Governor DAO is a grassroots community seeking to pioneer as the “DAO of DAOs” by leveraging community engagement and expertise among the team to provide a suite of tools and services to help clients and other projects to build out DAO mechanics in their own communities.
The two teams have worked together to create a first-of-its-kind, all encompassing sybil defense in the form of a Proof-of-Existence whitelist of provably unique Ethereum addresses.
In layman’s terms, we’ve created a tokenized system that any Ethereum wallet holder can sign into to prove their wallet is controlled by a unique individual. From there, developers can limit access to their smart contracts to just whitelisted addresses with one additional line of code.Signing up is a one time process that takes less than a minute.
This whitelist is congenial with any smart contract with just one additional line of code. Whereas existing solutions are intrusive and cumbersome, Governor DAO and Finnovant created Proof-of-Existence for unique identities with ease-of-use in mind for users and developers alike.
Using Finnovant’s first-of-its-kind authentication technology, Say-Tech, users sign in with their Ethereum wallet to the web portal on Governor DAO’s website. The user engages with the tech, which utilizes camera and microphone, to scan the user’s face as they read a sentence. That’s all.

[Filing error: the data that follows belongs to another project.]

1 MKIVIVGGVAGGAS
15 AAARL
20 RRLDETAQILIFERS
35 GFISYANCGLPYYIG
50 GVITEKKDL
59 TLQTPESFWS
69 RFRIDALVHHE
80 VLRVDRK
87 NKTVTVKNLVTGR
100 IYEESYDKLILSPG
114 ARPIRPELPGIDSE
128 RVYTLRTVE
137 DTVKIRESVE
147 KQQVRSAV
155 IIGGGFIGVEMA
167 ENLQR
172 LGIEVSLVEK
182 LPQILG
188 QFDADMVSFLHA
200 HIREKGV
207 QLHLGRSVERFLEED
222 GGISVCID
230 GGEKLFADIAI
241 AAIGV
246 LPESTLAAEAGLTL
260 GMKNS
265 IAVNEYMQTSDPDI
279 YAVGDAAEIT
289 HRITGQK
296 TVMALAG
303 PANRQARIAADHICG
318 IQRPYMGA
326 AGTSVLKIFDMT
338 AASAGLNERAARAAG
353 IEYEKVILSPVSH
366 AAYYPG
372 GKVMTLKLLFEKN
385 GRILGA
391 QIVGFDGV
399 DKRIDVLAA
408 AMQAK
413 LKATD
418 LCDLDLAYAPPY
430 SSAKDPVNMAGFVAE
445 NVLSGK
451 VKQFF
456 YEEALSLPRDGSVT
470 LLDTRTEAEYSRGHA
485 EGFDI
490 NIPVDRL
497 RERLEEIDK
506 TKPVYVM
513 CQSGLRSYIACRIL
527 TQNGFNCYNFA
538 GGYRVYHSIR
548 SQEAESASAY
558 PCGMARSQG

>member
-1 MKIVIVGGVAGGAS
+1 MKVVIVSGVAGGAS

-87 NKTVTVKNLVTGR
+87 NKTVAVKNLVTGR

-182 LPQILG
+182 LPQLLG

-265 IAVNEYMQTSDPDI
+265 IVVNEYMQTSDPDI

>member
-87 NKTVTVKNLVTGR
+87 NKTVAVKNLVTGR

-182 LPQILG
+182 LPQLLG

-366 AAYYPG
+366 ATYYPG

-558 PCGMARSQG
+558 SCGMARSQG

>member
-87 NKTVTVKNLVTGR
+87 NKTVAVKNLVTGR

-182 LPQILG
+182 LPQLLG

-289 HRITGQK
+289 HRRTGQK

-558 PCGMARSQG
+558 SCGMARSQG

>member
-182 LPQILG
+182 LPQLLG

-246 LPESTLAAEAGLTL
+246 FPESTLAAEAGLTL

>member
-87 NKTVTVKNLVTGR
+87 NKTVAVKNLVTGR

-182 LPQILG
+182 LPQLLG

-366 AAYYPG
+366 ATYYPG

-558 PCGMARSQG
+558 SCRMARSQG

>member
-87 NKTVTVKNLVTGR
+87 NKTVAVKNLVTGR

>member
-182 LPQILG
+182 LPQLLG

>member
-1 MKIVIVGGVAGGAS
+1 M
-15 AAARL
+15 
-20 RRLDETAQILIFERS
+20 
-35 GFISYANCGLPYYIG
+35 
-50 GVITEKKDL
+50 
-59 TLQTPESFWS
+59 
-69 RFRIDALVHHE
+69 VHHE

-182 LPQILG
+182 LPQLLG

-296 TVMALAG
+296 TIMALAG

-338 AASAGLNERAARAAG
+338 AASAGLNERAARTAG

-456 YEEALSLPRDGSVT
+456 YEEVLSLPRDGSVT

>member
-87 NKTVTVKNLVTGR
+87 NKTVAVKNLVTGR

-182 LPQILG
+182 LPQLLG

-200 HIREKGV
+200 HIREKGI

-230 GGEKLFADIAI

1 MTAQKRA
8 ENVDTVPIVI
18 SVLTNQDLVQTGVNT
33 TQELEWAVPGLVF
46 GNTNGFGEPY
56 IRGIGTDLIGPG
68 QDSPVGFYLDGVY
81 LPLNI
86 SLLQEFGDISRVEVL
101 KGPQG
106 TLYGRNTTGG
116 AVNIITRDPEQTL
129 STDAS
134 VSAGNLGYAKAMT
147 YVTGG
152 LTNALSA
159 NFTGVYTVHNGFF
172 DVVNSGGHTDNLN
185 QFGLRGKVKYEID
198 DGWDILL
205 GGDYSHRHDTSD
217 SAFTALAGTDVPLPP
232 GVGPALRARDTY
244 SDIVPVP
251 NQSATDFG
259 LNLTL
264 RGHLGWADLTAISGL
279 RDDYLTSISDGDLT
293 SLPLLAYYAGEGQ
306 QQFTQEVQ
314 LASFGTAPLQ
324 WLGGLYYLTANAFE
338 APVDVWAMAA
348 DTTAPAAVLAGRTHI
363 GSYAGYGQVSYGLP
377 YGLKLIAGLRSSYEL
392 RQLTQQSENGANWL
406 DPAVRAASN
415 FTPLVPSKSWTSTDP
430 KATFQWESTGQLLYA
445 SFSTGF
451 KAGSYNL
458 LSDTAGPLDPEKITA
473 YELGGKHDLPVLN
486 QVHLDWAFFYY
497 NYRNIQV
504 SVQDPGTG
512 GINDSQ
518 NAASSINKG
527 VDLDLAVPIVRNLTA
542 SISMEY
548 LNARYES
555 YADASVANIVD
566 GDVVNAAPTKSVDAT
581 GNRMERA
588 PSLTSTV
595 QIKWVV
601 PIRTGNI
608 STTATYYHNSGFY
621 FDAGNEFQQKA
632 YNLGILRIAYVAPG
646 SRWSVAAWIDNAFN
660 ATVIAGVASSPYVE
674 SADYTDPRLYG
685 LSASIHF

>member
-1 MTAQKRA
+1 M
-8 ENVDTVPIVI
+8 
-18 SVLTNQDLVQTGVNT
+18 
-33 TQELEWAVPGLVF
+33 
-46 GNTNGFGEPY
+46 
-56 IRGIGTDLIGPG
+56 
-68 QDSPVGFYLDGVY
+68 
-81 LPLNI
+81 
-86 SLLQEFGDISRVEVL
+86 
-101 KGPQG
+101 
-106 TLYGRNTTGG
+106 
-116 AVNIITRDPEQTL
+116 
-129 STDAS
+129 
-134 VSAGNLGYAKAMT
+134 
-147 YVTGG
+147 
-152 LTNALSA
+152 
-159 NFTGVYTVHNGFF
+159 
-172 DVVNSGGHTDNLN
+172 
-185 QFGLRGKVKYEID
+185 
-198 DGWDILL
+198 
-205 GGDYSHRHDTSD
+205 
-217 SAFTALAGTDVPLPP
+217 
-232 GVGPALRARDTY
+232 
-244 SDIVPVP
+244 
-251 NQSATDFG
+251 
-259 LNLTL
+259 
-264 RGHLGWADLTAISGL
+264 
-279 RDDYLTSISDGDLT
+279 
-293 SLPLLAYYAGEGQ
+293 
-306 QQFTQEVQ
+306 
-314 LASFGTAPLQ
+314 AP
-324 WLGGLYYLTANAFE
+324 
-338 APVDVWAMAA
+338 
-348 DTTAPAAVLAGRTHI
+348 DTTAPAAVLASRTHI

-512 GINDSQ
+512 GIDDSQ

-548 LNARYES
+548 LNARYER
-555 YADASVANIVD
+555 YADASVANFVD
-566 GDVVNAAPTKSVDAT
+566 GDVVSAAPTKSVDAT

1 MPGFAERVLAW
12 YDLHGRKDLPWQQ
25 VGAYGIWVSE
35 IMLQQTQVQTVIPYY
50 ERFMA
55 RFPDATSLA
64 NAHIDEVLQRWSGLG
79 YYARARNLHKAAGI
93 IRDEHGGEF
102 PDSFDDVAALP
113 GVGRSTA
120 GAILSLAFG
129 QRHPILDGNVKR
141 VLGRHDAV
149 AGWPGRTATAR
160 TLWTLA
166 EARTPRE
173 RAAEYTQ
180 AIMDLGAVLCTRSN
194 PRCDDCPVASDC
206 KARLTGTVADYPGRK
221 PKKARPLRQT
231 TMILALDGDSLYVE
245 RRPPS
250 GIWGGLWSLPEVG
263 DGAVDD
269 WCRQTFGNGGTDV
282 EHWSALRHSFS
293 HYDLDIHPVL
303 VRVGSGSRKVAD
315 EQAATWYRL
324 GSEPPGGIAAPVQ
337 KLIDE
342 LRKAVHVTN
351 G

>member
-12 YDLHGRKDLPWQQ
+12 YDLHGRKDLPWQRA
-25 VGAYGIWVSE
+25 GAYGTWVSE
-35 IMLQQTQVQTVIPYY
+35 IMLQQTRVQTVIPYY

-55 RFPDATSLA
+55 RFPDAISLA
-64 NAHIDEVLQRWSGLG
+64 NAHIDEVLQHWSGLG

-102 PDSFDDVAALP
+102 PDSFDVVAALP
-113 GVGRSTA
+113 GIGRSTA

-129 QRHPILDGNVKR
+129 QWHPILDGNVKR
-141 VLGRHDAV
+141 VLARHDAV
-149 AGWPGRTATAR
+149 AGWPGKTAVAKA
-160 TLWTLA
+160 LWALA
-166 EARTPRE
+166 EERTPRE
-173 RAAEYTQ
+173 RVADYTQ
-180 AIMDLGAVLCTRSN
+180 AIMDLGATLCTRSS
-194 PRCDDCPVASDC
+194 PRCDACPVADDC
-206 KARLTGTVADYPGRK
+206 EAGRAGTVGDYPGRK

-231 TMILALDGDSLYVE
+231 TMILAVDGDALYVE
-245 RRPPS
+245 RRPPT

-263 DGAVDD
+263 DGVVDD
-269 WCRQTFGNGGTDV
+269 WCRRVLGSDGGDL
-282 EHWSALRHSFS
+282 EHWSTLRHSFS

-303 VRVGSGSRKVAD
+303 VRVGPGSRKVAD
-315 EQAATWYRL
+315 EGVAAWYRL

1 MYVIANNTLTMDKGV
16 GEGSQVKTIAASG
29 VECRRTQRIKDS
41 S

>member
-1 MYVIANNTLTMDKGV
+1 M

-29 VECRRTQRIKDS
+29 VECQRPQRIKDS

Note that privacy and security are paramount to both teams. No human can ever access the camera and microphone output provided by the user. The information is checked against 400+ indicators and immediately encrypted into a unique hash. There is no possibility for human eyes to see sensitive information and it can not be replicated. The hashes work similarly to public-private key pairings: even if you see the hash (public key) you can’t decode the raw information (private key).
The technology is effective in all situations. Even if a user accesses the portal from a different location, device, under different lighting, or otherwise, the tech can determine the user as unique or not.
Those who qualify as “unique” are then delivered a non-transferrable ERC20 “Proof-of-Existence” token. This token is attached to that wallet forever. Developers who want to reference this whitelist simply add a requirement that checks for ownership of this Proof-of-Existence token by the wallet interacting with the contract.
By creating a simple, universal, completely portable solution through this Proof-of-Existence whitelist, our intentions are to build out a first-of-its-kind universal sybil defense that can massively reshape standard practices when interacting with one another in a permissionless environment.
Airdrops, governance voting, yield farming, token sales, NFT drops… the list goes on. Each of these stand to gain through an easy mechanism to enforce that users can only participate once. And in doing so, we lay the foundation to situate Governor DAO as the DAO of DAOs.
2022 @Governor DAO